To Bishop Joseph Latino I am deeply grateful for the invitation to preach on this occasion and for attending to the details associated with my coming to Natchez.
Thanks also to Mr. Michael Ruck and his staff. When Bishop Latino wrote about the possibility of bringing Bishop Chanche back here for burial, I immediately turned to Mr. Ruck for assistance, and he responded magnificently. The Holy Father, in creating new cardinals, did pose a difficulty, but Bishop Latino helped solve the problem.
Bishop John Joseph Chanche was born in Baltimore on October 4, 1795, nearly six years after the establishment of the first American diocese. His parents moved to Baltimore from what is now Haiti, the poorest country in the Western Hemisphere.
John Chanche had reason to know the first three archbishops of Baltimore: Archbishop John Carroll enrolled him in the ranks of the clergy by giving him tonsure in 1810; Archbishop Leonard Neale, who had served for 15 years as the coadjutor to Archbishop Carroll, conferred the Minor Orders on him around 1813; and his brother Sulpician, Archbishop Ambrose Marechal, ordained him a priest on June 7, 1819.
John Chanche saw the first Cathedral of our nation rise in the Church dedicated to Our Lady’s Assumption, a reminder of the 15<SUP>th</SUP> day in August, 1890, when John Carroll was ordained a bishop in Lulworth Castle, England. (Like this Basilica of St. Mary’s, the cathedral came to be declared a basilica. This happened in 1937, under the administration of Archbishop Curley.) In the early days of the U.S., John Carroll’s cousin, Charles Carroll of Carrollton, the only Catholic signer of the Declaration of Independence, died at Doughoregan Manor, and Father John Chanche was at his side, to administer the Sacraments of the Church.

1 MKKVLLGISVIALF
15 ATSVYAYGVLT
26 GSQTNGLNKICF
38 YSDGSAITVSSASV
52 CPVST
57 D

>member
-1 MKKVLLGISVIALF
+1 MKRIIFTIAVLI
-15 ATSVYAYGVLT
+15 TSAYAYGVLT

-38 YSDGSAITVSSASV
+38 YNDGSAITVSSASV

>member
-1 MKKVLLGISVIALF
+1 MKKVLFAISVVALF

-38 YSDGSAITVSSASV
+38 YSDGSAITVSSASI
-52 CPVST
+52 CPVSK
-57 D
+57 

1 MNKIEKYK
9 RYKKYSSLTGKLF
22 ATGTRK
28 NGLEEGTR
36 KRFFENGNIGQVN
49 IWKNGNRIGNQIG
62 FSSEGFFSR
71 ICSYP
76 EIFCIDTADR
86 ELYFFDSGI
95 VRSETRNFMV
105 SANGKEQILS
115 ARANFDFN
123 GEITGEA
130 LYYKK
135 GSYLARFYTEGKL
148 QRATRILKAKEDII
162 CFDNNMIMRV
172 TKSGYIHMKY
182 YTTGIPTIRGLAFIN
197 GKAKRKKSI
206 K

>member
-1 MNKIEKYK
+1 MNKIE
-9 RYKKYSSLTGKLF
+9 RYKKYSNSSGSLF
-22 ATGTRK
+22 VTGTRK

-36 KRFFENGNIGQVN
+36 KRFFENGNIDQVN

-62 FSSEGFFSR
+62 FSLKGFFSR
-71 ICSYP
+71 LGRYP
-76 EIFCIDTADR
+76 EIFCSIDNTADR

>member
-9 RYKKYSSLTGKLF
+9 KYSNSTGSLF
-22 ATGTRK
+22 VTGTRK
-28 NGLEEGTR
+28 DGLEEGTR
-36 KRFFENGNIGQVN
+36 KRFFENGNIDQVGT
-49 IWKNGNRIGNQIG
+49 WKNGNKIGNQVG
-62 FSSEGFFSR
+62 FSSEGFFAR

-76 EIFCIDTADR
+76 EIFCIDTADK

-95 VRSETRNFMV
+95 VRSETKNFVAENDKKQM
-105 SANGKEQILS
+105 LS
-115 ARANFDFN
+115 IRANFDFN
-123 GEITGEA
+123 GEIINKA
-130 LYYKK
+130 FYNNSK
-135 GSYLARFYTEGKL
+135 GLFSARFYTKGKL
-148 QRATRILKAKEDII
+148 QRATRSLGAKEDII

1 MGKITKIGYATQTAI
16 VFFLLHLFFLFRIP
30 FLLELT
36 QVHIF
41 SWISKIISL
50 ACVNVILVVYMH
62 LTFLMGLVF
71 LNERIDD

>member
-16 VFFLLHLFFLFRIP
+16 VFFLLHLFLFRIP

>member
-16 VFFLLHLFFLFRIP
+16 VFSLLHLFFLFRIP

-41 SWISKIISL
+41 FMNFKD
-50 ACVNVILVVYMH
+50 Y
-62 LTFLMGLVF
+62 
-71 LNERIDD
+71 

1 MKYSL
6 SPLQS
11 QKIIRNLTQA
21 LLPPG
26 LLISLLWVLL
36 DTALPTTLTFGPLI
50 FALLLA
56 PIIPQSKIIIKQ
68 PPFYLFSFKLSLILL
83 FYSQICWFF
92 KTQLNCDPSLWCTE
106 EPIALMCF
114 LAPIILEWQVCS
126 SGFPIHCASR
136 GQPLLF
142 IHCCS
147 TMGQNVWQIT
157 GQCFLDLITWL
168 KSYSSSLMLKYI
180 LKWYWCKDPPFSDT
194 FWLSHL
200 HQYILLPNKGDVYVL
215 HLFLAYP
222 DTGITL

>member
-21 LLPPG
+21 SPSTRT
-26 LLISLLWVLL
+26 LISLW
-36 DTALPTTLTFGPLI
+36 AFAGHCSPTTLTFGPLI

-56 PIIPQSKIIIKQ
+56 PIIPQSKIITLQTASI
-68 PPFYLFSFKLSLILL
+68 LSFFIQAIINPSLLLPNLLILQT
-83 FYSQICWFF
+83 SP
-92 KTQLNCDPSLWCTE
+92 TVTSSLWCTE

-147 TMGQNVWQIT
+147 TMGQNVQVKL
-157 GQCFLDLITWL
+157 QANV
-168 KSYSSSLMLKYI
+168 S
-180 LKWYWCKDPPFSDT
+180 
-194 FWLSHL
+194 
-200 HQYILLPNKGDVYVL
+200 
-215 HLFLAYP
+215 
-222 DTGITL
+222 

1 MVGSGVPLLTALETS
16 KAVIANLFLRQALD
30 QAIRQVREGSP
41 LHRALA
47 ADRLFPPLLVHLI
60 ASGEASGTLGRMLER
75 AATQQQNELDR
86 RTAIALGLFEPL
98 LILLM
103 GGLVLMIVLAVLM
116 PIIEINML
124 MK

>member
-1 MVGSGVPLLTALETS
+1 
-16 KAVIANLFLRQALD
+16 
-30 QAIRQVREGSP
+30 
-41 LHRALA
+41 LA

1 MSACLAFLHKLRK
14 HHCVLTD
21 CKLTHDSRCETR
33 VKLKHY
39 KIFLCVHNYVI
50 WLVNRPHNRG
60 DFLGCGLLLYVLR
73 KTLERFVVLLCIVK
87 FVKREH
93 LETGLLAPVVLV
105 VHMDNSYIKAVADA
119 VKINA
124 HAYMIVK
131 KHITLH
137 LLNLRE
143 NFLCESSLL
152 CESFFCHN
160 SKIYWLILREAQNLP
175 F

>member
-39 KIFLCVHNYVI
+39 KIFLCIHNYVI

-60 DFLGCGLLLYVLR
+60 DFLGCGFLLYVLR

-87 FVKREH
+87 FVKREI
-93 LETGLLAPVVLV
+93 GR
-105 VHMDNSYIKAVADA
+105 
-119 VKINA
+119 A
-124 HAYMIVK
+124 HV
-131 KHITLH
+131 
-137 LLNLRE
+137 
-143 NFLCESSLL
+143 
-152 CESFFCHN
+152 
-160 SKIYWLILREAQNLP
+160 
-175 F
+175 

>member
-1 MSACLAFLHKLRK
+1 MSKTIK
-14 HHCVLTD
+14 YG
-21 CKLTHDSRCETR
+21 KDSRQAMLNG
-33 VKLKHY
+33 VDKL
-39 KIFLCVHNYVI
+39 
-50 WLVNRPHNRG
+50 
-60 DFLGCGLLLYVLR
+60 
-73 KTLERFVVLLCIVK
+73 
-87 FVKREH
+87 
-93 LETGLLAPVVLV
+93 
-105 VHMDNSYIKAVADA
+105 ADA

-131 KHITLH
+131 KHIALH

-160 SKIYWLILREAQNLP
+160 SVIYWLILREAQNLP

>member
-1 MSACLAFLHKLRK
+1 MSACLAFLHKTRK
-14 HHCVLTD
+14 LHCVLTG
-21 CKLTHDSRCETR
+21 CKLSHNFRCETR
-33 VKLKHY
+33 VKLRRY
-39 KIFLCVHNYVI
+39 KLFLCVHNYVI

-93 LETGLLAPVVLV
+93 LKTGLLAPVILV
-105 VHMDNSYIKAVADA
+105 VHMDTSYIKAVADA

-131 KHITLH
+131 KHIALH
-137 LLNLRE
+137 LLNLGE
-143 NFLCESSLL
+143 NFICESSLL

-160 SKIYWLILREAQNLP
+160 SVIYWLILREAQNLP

Like Jeremiah in the First Reading, John Joseph Chanche shrank from being put over others. He could not plead youth as an excuse, as did Jeremiah. He told his brother bishops to not recommend him as coadjutor archbishop of Baltimore and as coadjutor bishop of Boston and New York. Finally, the pressure on him was so great that he accepted the call to Natchez, one of the earliest dioceses in the United States to be made a titular see. (The present titular bishop of Natchez is the Most Rev. Salvatore Cordileoné, Auxiliary Bishop of San Diego.)
On December 15, 1840, Pope Gregory XVI named him Bishop of Natchez and in February, 1841, he received from Rome the papal bulls officially appointing him to this see. Baltimore comes in again, inasmuch as he was ordained a bishop by Archbishop Eccleston, the Sulpician-trained priest who had preceded him as President of St. Mary’s College, the first seminary in our country. The archbishop was assisted by Bishop Fenwick of Boston, who earlier had urged him to accept nomination as coadjutor archbishop of Baltimore, and Bishop Hughes of New York, himself a graduate of Mt. St. Mary’s Seminary, Emmitsburg.
In his ministry here in Natchez, Bishop Chanche lived out the words of the Second Reading today. He “tended the flock of God”… “overseeing it not by constraint but willingly, as God would have it, not for shameful profit but eagerly.” Bishop Chanche took to heart the words of the Apostle: “Do not lord it over those assigned to you, but be examples to the flock.”
As Bishop Chanche struggled with the debt incurred in building this Church, he found his Calvary, his meeting with the cross of Jesus. And yet, while burdened with the Cathedral debt, he managed to found a number of churches and mission posts.
The whole Catholic Church suffered a loss in the death of Pope Gregory XVI, who died in July, 1846, on the very day that the chalice sent by him for the Diocese of Natchez, was brought by Bishop Odin, of Texas, later Bishop of Galveston and Archbishop of New Orleans.
Bishop Chance earnestly tried to fulfill the mandate of today’s Gospel passage: “